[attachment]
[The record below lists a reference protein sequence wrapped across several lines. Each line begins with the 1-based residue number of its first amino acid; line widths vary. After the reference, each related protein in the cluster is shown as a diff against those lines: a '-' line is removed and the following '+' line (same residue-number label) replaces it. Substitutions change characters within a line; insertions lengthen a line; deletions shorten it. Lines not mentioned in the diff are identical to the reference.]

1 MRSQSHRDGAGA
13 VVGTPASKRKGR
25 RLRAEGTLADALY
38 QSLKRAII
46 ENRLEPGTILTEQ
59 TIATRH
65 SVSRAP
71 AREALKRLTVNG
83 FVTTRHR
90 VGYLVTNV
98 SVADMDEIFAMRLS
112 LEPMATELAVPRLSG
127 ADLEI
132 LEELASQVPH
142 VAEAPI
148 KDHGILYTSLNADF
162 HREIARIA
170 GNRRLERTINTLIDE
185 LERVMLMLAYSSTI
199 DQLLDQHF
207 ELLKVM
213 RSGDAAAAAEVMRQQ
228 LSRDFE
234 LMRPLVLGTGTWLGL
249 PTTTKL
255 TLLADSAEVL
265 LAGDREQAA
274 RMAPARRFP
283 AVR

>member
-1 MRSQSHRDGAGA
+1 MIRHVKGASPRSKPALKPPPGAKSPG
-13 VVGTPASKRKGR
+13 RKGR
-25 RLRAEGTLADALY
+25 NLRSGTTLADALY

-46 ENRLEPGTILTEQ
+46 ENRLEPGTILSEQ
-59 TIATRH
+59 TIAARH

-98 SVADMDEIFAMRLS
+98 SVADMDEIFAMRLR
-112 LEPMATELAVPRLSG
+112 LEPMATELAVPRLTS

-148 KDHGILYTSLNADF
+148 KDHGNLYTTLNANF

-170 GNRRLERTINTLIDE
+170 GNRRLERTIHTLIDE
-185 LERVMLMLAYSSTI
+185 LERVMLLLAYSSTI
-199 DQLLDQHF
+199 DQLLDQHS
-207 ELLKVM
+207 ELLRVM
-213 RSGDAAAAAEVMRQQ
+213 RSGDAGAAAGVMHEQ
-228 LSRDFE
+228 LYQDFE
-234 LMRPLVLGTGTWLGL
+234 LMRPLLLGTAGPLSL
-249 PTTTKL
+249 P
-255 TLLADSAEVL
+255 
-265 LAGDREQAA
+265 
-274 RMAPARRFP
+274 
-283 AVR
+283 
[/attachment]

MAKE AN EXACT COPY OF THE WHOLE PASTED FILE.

[The record below lists a reference protein sequence wrapped across several lines. Each line begins with the 1-based residue number of its first amino acid; line widths vary. After the reference, each related protein in the cluster is shown as a diff against those lines: a '-' line is removed and the following '+' line (same residue-number label) replaces it. Substitutions change characters within a line; insertions lengthen a line; deletions shorten it. Lines not mentioned in the diff are identical to the reference.]

1 MRSQSHRDGAGA
13 VVGTPASKRKGR
25 RLRAEGTLADALY
38 QSLKRAII
46 ENRLEPGTILTEQ
59 TIATRH
65 SVSRAP
71 AREALKRLTVNG
83 FVTTRHR
90 VGYLVTNV
98 SVADMDEIFAMRLS
112 LEPMATELAVPRLSG
127 ADLEI
132 LEELASQVPH
142 VAEAPI
148 KDHGILYTSLNADF
162 HREIARIA
170 GNRRLERTINTLIDE
185 LERVMLMLAYSSTI
199 DQLLDQHF
207 ELLKVM
213 RSGDAAAAAEVMRQQ
228 LSRDFE
234 LMRPLVLGTGTWLGL
249 PTTTKL
255 TLLADSAEVL
265 LAGDREQAA
274 RMAPARRFP
283 AVR

>member
-1 MRSQSHRDGAGA
+1 MIRHVKGASPRSKPALKPPPGAKSPG
-13 VVGTPASKRKGR
+13 RKGR
-25 RLRAEGTLADALY
+25 NLRSGTTLADALY

-46 ENRLEPGTILTEQ
+46 ENRLEPGTILSEQ
-59 TIATRH
+59 TIAARH

-98 SVADMDEIFAMRLS
+98 SVADMDEIFAMRLR
-112 LEPMATELAVPRLSG
+112 LEPMATELAVPRLTS

-148 KDHGILYTSLNADF
+148 KDHGNLYTTLNANF

-170 GNRRLERTINTLIDE
+170 GNRRLERTIHTLIDE
-185 LERVMLMLAYSSTI
+185 LERVMLLLAYSSTI
-199 DQLLDQHF
+199 DQLLDQHS
-207 ELLKVM
+207 ELLRVM
-213 RSGDAAAAAEVMRQQ
+213 RSGDAGAAAGVMHEQ
-228 LSRDFE
+228 LYQDFE
-234 LMRPLVLGTGTWLGL
+234 LMRPLLLGTAGPLSL
-249 PTTTKL
+249 P
-255 TLLADSAEVL
+255 
-265 LAGDREQAA
+265 
-274 RMAPARRFP
+274 
-283 AVR
+283 